Florin (23), a homesick Romanian man, joins an understaffed care home as an unauthorised worker. He is immediately drawn to Albert (75), a notoriously cantankerous resident suffering from dementia. Their relationship quickly flourishes, as Florin’s tender care is exchanged for English lessons until Albert becomes incapable of fluid communication. One morning, Florin learns that Albert will be paid a visit from his estranged daughter, Marie (40). Marie sits, faced with a shell of the man she remembers. She produces a battered notebook and reads her father his old poetry. On hearing the words crafted by his youth, Albert erupts with anger and emotion. He demands Marie to leave. That night, in a moment of lucidity, Albert grabs Florin’s wrist… “Send me upstairs.” Florin injects Albert with a heavy dose of insulin. As Albert fades, he places his watch in Florin’s palm. The following morning, Florin discovers that the care home will investigate Albert’s death. In pure desperation, he races to Marie’s office. Florin hands the watch to Marie and explains himself, begging her to intervene. Marie chastises Florin for taking a decision that was never his right to make. She calls the police, and Florin is arrested for assisted suicide.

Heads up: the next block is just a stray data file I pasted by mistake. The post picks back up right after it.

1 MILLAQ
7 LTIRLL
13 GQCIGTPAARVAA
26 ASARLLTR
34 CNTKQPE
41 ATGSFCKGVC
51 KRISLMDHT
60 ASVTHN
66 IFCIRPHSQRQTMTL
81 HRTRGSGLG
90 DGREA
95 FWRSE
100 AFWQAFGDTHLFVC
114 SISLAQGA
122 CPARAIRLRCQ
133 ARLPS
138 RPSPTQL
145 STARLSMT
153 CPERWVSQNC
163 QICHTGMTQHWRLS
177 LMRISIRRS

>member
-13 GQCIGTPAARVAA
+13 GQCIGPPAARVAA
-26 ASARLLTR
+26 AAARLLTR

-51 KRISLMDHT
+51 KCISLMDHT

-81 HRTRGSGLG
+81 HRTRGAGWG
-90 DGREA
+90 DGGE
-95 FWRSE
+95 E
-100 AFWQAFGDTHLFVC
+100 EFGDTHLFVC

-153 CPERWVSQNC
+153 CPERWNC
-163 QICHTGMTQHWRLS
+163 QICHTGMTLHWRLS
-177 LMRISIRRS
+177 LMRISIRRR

2 Samuel 1, David hears of Saul’s death. In the adaptation, Marie discovers that Florin has euthanised her father, just like the Amalekite ended Saul’s suffering on Mount Gilboa. Reflecting on David and Saul’s tumultuous past, Marie is immediately overcome with complex emotions of grief, guilt and regret before demanding that Florin is severely punished. The adaptation poses meaningful ethical questions over whether or not Florin and the Amalekite are right in their actions. Beyond an objective deliberation of ‘Is it only God’s job to end a life?’, the issue of euthanasia is incredibly nuanced... Just like Saul, Albert is suffering, and his consent for death is explicit. However, Marie, just like David, becomes a lens that distorts any definitive conclusion over the issue. Although Albert dies as he wishes, somebody sacred is torn away from Marie, and her opportunity for reconciliation is suddenly lost. I intend to leave the audience conflicted over the moral implications, inviting them to discuss a modern issue that truly matters to an ageing population. The story will end as Marie recites her own poetry in VO, which mourns her lost relationship with Albert to reflect the following chapter, ‘David’s Lament for Saul and Jonathan’.